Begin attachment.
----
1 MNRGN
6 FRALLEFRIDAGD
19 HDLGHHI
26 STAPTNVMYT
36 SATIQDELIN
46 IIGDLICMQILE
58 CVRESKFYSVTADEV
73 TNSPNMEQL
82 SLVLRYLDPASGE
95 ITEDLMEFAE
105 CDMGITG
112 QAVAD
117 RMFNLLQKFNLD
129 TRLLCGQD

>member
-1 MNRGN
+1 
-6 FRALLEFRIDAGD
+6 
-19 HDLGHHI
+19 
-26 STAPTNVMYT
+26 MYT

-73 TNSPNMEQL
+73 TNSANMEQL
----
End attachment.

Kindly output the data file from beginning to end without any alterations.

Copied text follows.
1 MNRGN
6 FRALLEFRIDAGD
19 HDLGHHI
26 STAPTNVMYT
36 SATIQDELIN
46 IIGDLICMQILE
58 CVRESKFYSVTADEV
73 TNSPNMEQL
82 SLVLRYLDPASGE
95 ITEDLMEFAE
105 CDMGITG
112 QAVAD
117 RMFNLLQKFNLD
129 TRLLCGQD

>member
-1 MNRGN
+1 
-6 FRALLEFRIDAGD
+6 
-19 HDLGHHI
+19 
-26 STAPTNVMYT
+26 MYT

-73 TNSPNMEQL
+73 TNSANMEQL